Browns Making Adjustment To LA

HANG TIME HEADQUARTERS — The workday pressures Lakers coach Mike Brown faces these days must pale in comparison to the pressures he deals with at home.

Sure, replacing legendary coach Phil Jackson and coaching future Hall of Famer Kobe Bryant raises the blood pressure a little bit. But Brown isn’t living in a work-only vacuum. He’s got another shooting guard at home, his teenage son Elijah, a junior at Mater Dei High School, demanding his attention as well.

Much like his father, Elijah Brown is making the transition from Cleveland to Los Angeles, and from his former high school to a new one in Southern California. Talk about pressure!

In a business where the basketball bond between father and son is as sacred as it can be temperamental, depending on the father and son, the Brown’s had the added pressure of moving across the country to embrace the new challenges faced by the entire family (which includes Brown’s wife Carolyn and younger son Cameron).

Kevin Ding of The Orange County Register offers a fantastic look inside the complex but rewarding relationship between the Lakers’ new coach and his oldest son and the basketball bond that has helped strengthen their connection.

It’s a must-read. Here’s a snippet:

Having a famous basketball father is great on one level but not necessarily a picture-perfect family album. Like Bryant and Walton, Elijah Brown feels a natural closeness with the parent who has been there, inside and outside the gym.

“I’ve been playing basketball since about 3,” Elijah said. “With basketball comes my dad. In that sense, my dad and I have been extra close. But he has also been traveling my whole life, and we haven’t had the same amount of time that I’ve had with my mom.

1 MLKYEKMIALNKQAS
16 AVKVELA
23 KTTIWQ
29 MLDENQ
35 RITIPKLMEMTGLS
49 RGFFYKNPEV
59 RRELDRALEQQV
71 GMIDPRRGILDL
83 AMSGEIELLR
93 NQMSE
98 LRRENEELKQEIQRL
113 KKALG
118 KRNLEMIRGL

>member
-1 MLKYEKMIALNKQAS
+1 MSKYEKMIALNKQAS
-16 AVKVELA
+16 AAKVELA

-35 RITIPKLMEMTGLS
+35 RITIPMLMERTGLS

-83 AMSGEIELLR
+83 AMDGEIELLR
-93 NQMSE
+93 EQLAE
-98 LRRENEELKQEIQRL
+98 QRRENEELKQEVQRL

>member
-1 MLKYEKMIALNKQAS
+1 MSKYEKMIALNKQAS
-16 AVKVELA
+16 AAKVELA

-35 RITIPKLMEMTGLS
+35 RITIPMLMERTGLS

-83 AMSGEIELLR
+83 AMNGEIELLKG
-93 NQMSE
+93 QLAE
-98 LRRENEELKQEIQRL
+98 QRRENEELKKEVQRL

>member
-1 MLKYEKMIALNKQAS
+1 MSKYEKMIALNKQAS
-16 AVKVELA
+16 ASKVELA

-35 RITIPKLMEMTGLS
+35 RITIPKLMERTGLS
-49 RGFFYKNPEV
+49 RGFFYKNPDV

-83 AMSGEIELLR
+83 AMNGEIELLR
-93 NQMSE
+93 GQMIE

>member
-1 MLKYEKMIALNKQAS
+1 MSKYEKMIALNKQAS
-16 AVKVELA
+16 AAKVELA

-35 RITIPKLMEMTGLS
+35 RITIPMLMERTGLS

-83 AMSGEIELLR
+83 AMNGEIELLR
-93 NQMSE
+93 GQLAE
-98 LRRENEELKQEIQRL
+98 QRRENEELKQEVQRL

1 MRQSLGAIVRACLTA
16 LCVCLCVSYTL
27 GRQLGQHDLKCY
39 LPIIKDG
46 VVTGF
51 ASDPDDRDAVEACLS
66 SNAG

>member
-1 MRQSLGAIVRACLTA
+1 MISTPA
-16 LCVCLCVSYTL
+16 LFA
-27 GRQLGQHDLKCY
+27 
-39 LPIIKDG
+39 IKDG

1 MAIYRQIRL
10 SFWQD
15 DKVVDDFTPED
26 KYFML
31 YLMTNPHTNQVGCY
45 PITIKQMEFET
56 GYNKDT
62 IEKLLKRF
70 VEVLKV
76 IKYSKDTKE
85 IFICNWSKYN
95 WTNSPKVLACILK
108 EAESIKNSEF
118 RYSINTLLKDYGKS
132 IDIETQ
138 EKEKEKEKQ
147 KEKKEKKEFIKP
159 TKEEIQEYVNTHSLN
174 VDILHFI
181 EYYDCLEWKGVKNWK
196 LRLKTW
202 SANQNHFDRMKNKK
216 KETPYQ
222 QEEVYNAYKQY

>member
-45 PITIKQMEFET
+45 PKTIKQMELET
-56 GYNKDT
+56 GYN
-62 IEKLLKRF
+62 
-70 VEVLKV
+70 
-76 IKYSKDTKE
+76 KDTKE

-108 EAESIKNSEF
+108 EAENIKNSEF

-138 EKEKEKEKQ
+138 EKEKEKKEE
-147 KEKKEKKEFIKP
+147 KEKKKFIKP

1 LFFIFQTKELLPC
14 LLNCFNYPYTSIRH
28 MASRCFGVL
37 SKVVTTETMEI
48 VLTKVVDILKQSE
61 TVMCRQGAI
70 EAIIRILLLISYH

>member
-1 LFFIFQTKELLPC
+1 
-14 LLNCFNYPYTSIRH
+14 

“Me and my mom have a certain relationship together; we’ve just been together my whole life. My dad’s the one who is always on me about my basketball, especially. I’m close with my parents in different ways.”

Mike Brown gets it. As easy as Brown’s big laugh comes, he knows life is no half-hour sitcom. Many days, he isn’t even home for a half-hour.

That’s why Brown’s year off from coaching just after turning 40 was a revelation. The Cleveland Cavaliers kept falling short of the NBA championship under Brown, so they fired him and the fifth-highest winning percentage in NBA coaching history in a desperate and futile move to get free-agent superstar LeBron James to try a fresh start with them in 2010.

Sorely disappointed by his freshman season, Elijah approached and said: “Dad, I want to start working out every day before school. I need to get better.” Cameron, two years younger and not as interested in sports previously, approached and said: “Dad, since you’re not working, can you help coach my football team?”

“Not only did it help them, it helped me,” Mike Brown said. “It helped me reconnect with my kids and my wife. As an NBA coach, you’re on the go so much and with how competitive everybody is, including me, you might be physically home but mentally you’re still at your last loss or what you’re going to do at your next practice.”

“The only definition of ready I felt for me in coaching again was: Am I ready to leave what I had going on with my two boys and my wife? It was easy to be able to say to my wife, ‘Hey, let’s go to dinner tonight.’ I didn’t have to think about film or practice or anything like that. I didn’t feel like I was cheating anybody else or cheating my job.”


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